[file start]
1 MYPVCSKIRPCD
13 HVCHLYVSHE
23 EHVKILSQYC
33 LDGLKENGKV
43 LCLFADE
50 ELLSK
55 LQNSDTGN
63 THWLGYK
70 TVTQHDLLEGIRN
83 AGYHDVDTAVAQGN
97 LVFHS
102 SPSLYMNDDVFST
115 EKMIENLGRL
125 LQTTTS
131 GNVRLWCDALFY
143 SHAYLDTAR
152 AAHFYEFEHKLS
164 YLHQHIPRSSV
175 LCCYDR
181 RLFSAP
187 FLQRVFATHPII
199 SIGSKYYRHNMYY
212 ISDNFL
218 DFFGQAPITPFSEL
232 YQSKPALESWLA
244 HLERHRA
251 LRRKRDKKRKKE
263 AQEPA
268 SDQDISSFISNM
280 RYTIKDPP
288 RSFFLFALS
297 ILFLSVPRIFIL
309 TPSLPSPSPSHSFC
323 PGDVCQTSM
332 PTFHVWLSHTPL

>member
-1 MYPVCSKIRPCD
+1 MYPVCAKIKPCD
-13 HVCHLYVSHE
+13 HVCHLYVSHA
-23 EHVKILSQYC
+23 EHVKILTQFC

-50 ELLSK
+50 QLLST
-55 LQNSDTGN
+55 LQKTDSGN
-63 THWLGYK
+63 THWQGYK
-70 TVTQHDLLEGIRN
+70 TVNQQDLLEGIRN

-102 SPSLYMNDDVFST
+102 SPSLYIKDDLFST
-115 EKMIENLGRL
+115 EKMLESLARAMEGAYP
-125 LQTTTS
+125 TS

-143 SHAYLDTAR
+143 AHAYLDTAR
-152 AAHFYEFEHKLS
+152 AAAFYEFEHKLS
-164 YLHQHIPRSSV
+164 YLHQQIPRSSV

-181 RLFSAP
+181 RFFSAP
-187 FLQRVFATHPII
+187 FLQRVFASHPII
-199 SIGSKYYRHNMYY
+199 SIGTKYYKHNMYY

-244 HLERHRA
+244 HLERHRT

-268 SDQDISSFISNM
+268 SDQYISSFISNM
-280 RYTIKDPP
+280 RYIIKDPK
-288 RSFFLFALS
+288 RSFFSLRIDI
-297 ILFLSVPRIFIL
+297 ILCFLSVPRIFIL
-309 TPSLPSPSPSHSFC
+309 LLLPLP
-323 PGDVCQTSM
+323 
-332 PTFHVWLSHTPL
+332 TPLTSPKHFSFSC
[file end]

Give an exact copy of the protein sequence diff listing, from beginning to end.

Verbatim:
1 MYPVCSKIRPCD
13 HVCHLYVSHE
23 EHVKILSQYC
33 LDGLKENGKV
43 LCLFADE
50 ELLSK
55 LQNSDTGN
63 THWLGYK
70 TVTQHDLLEGIRN
83 AGYHDVDTAVAQGN
97 LVFHS
102 SPSLYMNDDVFST
115 EKMIENLGRL
125 LQTTTS
131 GNVRLWCDALFY
143 SHAYLDTAR
152 AAHFYEFEHKLS
164 YLHQHIPRSSV
175 LCCYDR
181 RLFSAP
187 FLQRVFATHPII
199 SIGSKYYRHNMYY
212 ISDNFL
218 DFFGQAPITPFSEL
232 YQSKPALESWLA
244 HLERHRA
251 LRRKRDKKRKKE
263 AQEPA
268 SDQDISSFISNM
280 RYTIKDPP
288 RSFFLFALS
297 ILFLSVPRIFIL
309 TPSLPSPSPSHSFC
323 PGDVCQTSM
332 PTFHVWLSHTPL

>member
-1 MYPVCSKIRPCD
+1 MYPVCAKIKPCD
-13 HVCHLYVSHE
+13 HVCHLYVSHA
-23 EHVKILSQYC
+23 EHVKILTQFC

-50 ELLSK
+50 QLLST
-55 LQNSDTGN
+55 LQKTDSGN
-63 THWLGYK
+63 THWQGYK
-70 TVTQHDLLEGIRN
+70 TVNQQDLLEGIRN

-102 SPSLYMNDDVFST
+102 SPSLYIKDDLFST
-115 EKMIENLGRL
+115 EKMLESLARAMEGAYP
-125 LQTTTS
+125 TS

-143 SHAYLDTAR
+143 AHAYLDTAR
-152 AAHFYEFEHKLS
+152 AAAFYEFEHKLS
-164 YLHQHIPRSSV
+164 YLHQQIPRSSV

-181 RLFSAP
+181 RFFSAP
-187 FLQRVFATHPII
+187 FLQRVFASHPII
-199 SIGSKYYRHNMYY
+199 SIGTKYYKHNMYY

-244 HLERHRA
+244 HLERHRT

-268 SDQDISSFISNM
+268 SDQYISSFISNM
-280 RYTIKDPP
+280 RYIIKDPK
-288 RSFFLFALS
+288 RSFFSLRIDI
-297 ILFLSVPRIFIL
+297 ILCFLSVPRIFIL
-309 TPSLPSPSPSHSFC
+309 LLLPLP
-323 PGDVCQTSM
+323 
-332 PTFHVWLSHTPL
+332 TPLTSPKHFSFSC